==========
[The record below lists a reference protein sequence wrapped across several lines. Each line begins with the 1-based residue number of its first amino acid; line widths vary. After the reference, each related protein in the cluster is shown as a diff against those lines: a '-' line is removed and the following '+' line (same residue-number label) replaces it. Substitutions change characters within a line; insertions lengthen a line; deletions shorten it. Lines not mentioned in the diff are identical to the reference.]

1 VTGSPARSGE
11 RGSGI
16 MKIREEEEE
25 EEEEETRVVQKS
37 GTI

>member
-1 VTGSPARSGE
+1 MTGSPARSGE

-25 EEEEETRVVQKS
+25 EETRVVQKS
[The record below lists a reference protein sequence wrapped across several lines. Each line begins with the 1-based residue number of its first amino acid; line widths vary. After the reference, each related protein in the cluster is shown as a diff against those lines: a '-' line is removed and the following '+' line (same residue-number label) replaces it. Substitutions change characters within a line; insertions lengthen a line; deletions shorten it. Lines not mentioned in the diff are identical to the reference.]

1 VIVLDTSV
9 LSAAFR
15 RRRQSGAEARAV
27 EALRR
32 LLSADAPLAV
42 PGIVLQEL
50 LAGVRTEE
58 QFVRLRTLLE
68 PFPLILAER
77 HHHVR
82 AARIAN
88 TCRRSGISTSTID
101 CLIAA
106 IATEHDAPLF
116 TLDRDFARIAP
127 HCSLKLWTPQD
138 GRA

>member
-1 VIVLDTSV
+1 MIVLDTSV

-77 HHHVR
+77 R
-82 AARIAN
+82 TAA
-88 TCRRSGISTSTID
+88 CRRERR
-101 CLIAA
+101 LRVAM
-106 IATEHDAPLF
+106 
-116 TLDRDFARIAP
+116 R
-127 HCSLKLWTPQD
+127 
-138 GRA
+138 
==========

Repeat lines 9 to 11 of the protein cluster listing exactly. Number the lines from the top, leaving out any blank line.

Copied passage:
+1 MTGSPARSGE

-25 EEEEETRVVQKS
+25 EETRVVQKS